After the Pulaski County Commissioners disbanded the county’s IT Department, the county council continues trying to figure out how to cover technology costs going forward.Continue reading
Pulaski County is getting some new computer equipment from the state, as part of its switch in court software. Circuit Court Judge Mary Welker told the county commissioners last week that Superior Court Judge Crystal Brucker Kocher has been working hard on the transition to the Odyssey system, and Circuit Court will benefit, as well.Continue reading
The Pulaski County Commissioners have decided to hold off on upgrades to the county’s email system, until office holders have a chance to learn more about the proposed changes. IT Director Matt Voltz told the commissioners last week that the new system would make it easier for the courts, jail, and prosecutor’s office to communicate when scheduling cases.Continue reading
Pulaski County has renewed some court technology agreements for 2019. Last week, the commissioners approved and signed the annual equipment and database maintenance agreements with CSI, at the request of Lynn Wilder with the Clerk’s Office. “It is $10,886 for the maintenance agreement on the equipment, which includes the servers, the scanners, and such, and the database agreement is $1,520,” she explained. “This is the same as what we’ve had previously. It’s just a renewal.”
The Pulaski County Commissioners will meet tonight in the County Highway Garage. They had planned to move back to the courthouse, but an unexpected delay in the elevator project has led to a change in location.
Pulaski County may finally be switching its court software, to bring it in line with much of the rest of the state. Superior Court Judge Crystal Brucker Kocher, Prosecutor Dan Murphy, and Circuit Court Judge Candidate Mary Welker met with the county council and commissioners earlier this month, urging them to make the switch from CSI to Odyssey.
Pulaski County has renewed the annual agreements for its court technology, but not without some concerns about the cost. The county’s IT Department is paying nearly $27,000 a year on various agreements with CSI.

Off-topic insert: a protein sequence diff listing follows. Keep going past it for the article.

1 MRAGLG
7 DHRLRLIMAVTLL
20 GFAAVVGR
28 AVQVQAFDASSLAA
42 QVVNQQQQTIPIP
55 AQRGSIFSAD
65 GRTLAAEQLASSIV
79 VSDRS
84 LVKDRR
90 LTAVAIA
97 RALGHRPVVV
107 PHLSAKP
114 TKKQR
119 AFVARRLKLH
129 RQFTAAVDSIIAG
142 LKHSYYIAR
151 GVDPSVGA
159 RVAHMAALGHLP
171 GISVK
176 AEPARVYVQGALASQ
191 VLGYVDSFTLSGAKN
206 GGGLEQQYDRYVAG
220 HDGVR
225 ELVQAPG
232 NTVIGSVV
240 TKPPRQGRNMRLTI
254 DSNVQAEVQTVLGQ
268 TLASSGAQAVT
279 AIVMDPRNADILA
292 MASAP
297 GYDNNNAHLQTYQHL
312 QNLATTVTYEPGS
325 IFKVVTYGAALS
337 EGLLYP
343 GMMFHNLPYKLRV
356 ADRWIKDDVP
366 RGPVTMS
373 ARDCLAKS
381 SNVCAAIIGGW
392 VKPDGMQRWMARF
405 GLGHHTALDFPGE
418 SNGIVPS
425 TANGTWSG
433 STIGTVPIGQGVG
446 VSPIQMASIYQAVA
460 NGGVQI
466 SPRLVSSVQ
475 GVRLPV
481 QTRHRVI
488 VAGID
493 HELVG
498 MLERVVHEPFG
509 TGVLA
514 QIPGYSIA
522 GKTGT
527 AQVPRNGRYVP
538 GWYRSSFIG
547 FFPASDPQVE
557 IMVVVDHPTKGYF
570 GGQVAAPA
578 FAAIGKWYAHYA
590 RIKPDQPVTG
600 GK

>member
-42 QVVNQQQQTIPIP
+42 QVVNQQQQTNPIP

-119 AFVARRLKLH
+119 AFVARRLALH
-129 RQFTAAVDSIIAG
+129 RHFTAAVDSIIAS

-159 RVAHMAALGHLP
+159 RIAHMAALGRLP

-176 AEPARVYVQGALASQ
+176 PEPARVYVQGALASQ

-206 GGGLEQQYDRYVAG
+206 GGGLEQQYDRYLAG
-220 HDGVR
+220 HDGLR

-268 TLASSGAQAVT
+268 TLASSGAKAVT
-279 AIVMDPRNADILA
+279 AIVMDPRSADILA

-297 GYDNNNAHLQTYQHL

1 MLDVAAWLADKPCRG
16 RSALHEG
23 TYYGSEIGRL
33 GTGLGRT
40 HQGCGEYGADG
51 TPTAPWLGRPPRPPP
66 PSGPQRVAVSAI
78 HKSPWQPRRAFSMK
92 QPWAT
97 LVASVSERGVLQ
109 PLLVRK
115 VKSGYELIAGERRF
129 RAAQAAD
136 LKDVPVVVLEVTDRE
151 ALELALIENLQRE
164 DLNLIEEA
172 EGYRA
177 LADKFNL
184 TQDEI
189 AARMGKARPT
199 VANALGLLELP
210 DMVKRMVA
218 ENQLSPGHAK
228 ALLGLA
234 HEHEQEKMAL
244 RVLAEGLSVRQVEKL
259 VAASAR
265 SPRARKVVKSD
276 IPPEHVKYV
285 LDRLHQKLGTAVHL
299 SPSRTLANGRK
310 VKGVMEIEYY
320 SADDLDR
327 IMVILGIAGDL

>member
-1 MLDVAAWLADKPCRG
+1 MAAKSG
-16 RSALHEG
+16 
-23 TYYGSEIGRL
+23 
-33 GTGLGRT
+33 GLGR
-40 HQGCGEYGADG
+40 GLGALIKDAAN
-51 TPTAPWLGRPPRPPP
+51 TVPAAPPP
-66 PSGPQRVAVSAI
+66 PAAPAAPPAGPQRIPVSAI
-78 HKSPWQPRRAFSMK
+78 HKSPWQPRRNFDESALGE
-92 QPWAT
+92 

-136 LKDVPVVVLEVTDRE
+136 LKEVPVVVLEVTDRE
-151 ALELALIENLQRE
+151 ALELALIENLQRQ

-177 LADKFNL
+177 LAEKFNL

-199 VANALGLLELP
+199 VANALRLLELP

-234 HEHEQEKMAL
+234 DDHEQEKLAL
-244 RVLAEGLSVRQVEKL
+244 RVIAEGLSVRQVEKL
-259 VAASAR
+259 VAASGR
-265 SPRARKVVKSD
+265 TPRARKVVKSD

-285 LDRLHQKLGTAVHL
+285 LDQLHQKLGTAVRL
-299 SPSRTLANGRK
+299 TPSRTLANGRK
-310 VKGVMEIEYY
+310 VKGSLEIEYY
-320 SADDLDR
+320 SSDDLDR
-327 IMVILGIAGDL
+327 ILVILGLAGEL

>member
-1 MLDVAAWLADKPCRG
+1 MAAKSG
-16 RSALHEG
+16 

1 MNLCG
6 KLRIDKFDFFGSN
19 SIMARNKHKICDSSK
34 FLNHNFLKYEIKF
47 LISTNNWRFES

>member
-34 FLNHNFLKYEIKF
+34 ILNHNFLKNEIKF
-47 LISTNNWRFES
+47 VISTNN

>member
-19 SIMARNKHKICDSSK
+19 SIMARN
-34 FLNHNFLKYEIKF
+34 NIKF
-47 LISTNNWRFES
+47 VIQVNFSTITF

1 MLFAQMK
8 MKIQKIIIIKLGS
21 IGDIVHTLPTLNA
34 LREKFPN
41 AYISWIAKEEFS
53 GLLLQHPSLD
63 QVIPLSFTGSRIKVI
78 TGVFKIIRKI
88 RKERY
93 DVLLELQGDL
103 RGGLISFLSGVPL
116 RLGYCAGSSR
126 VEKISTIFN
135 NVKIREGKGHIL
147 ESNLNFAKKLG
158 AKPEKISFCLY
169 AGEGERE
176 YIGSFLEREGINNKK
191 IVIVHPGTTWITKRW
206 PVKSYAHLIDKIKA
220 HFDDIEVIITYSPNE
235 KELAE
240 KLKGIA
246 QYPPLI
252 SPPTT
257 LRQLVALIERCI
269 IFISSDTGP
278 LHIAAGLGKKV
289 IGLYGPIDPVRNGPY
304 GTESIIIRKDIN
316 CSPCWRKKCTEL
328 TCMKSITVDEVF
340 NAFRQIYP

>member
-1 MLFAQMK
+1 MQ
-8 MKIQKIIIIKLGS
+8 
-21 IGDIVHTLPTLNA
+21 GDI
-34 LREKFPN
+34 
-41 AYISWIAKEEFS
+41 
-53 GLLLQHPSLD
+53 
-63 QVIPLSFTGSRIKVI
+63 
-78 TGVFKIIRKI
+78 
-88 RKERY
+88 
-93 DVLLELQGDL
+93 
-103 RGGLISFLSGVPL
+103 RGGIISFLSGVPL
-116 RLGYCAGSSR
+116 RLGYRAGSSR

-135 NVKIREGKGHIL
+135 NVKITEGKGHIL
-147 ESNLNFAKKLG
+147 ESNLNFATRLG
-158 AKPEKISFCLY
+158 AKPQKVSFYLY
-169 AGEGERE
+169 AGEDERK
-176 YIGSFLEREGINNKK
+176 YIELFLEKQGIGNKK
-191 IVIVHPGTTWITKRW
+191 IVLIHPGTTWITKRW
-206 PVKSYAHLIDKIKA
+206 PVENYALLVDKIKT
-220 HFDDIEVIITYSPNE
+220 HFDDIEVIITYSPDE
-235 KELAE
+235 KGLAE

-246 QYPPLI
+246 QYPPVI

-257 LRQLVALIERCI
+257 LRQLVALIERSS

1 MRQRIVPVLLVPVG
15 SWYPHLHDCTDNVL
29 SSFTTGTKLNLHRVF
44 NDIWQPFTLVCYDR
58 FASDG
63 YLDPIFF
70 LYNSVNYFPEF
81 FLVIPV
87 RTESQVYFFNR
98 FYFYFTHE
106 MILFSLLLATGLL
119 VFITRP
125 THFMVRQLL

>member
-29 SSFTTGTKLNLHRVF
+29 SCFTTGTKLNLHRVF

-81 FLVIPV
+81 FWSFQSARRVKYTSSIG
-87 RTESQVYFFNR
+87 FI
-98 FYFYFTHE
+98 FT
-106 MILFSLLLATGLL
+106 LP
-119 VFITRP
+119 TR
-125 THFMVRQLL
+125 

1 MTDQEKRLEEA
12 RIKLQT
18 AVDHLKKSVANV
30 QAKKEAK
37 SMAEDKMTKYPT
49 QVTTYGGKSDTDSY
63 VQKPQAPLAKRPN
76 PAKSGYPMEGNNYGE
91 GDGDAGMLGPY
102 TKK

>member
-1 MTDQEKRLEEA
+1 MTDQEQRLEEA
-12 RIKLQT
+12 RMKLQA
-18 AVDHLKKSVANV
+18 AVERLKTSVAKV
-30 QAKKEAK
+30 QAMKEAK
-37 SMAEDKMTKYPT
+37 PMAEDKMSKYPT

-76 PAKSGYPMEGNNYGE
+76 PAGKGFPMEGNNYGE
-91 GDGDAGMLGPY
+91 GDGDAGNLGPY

Pulaski County’s court system will keep using its current software for at least the next few years. Continue reading
The Pulaski County Commissioners are expected to continue their discussion of court software this morning. Pulaski County could save $25,000 a year by switching to the Odyssey case management system used by most of the rest of the state. Continue reading
A new elevator for the Pulaski County Courthouse may be considered by the county council. Last week, the Pulaski County Commissioners gave their support to a plan from Keystone Architecture to replace the existing elevator with a larger, ADA-compliant one in the same spot. Now, it’s up to the county council to make the necessary funding arrangements for the project to move ahead. Continue reading
Pulaski County officials are considering a switch in the county’s court software. The county commissioners Monday were presented with a choice between CSI, the case management system the county currently uses and employees are happy with, and Odyssey, which is used by most of the rest of the state. Continue reading
Starting today, the Starke County Clerk’s office will be closed for an hour each day to accommodate staff training. It will occur between noon and 1 p.m. each weekday through Jan. 29th. Continue reading
State Supreme Court Justice Frank Sullivan, Jr. was in Knox Friday afternoon. Justice Sullivan chairs the Court’s Judicial Technology and Automation Committee which guides courts throughout the state to upgrade it’s technology.
“The Judicial Technology and Automation Committee has many projects, but the single biggest and most important one is providing to each of the courts in Indiana, and there are about 400 of them, a computer system to help those courts keep track of their cases,” explained Justice Sullivan.